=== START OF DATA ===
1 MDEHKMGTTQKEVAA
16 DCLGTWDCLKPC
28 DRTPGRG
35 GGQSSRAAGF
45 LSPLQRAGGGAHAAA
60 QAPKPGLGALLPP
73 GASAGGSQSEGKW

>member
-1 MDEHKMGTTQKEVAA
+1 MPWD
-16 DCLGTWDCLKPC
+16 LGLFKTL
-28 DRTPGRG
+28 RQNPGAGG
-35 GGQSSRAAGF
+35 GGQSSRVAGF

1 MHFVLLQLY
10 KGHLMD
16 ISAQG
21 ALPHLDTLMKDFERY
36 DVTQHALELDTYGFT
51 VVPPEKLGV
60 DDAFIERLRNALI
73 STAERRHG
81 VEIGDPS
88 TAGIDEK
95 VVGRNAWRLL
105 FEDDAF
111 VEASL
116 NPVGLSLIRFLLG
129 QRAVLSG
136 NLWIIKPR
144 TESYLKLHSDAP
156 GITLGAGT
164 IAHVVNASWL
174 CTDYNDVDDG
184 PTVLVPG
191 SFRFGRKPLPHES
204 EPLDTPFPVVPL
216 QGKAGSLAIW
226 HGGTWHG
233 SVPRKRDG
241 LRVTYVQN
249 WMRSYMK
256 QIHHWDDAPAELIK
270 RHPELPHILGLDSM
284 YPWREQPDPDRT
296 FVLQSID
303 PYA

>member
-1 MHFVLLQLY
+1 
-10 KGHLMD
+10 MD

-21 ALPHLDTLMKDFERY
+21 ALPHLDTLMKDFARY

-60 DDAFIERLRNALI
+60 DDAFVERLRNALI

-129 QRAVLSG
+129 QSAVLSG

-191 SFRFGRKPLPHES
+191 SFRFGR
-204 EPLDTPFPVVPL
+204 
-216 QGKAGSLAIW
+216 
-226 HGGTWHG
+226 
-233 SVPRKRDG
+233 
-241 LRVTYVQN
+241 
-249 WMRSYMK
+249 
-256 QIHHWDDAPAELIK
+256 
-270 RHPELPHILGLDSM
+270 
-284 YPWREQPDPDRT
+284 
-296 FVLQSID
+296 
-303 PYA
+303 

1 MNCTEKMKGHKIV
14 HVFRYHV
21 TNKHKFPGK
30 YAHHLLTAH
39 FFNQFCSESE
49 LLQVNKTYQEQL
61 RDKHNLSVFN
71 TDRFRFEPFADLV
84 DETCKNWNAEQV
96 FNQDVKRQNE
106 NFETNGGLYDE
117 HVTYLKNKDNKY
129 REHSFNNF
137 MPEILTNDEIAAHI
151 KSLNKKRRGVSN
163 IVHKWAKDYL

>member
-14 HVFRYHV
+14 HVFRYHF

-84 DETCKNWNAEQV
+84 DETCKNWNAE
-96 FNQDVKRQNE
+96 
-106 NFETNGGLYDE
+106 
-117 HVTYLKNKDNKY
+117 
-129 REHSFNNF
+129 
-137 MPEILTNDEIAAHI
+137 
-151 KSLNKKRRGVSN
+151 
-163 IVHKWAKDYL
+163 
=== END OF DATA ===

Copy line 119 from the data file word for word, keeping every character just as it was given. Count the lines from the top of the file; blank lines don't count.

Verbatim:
+163 